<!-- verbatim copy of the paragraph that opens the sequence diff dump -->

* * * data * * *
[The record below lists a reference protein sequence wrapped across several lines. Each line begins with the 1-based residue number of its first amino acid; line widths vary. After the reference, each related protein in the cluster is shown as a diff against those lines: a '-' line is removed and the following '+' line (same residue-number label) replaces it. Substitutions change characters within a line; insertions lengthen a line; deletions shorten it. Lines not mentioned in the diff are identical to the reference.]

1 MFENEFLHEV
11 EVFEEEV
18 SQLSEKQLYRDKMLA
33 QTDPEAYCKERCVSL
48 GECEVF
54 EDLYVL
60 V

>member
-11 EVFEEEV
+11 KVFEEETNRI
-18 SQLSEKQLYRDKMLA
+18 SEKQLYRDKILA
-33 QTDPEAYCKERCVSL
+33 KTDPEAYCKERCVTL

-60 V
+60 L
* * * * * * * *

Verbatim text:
[The record below lists a reference protein sequence wrapped across several lines. Each line begins with the 1-based residue number of its first amino acid; line widths vary. After the reference, each related protein in the cluster is shown as a diff against those lines: a '-' line is removed and the following '+' line (same residue-number label) replaces it. Substitutions change characters within a line; insertions lengthen a line; deletions shorten it. Lines not mentioned in the diff are identical to the reference.]